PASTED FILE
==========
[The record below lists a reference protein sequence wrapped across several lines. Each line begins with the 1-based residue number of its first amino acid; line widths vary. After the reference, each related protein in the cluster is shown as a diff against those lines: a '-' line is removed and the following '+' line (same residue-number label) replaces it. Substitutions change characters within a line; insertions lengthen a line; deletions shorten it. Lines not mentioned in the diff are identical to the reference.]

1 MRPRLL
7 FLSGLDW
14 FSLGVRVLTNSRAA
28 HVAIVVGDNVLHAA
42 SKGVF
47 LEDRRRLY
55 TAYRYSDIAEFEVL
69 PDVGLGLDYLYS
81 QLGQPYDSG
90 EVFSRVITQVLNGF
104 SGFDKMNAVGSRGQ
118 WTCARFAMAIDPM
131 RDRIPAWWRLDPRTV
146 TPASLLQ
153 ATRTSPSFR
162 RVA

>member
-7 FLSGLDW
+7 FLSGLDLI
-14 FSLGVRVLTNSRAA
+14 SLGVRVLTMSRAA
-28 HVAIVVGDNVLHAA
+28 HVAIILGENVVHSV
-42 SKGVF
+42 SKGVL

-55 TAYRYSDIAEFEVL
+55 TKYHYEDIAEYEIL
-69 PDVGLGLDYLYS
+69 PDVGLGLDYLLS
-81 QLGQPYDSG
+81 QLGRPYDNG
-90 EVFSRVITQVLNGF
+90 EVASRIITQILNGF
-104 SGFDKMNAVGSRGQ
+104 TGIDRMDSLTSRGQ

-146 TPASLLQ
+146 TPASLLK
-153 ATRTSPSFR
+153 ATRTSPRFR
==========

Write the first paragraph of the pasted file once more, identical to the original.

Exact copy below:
[The record below lists a reference protein sequence wrapped across several lines. Each line begins with the 1-based residue number of its first amino acid; line widths vary. After the reference, each related protein in the cluster is shown as a diff against those lines: a '-' line is removed and the following '+' line (same residue-number label) replaces it. Substitutions change characters within a line; insertions lengthen a line; deletions shorten it. Lines not mentioned in the diff are identical to the reference.]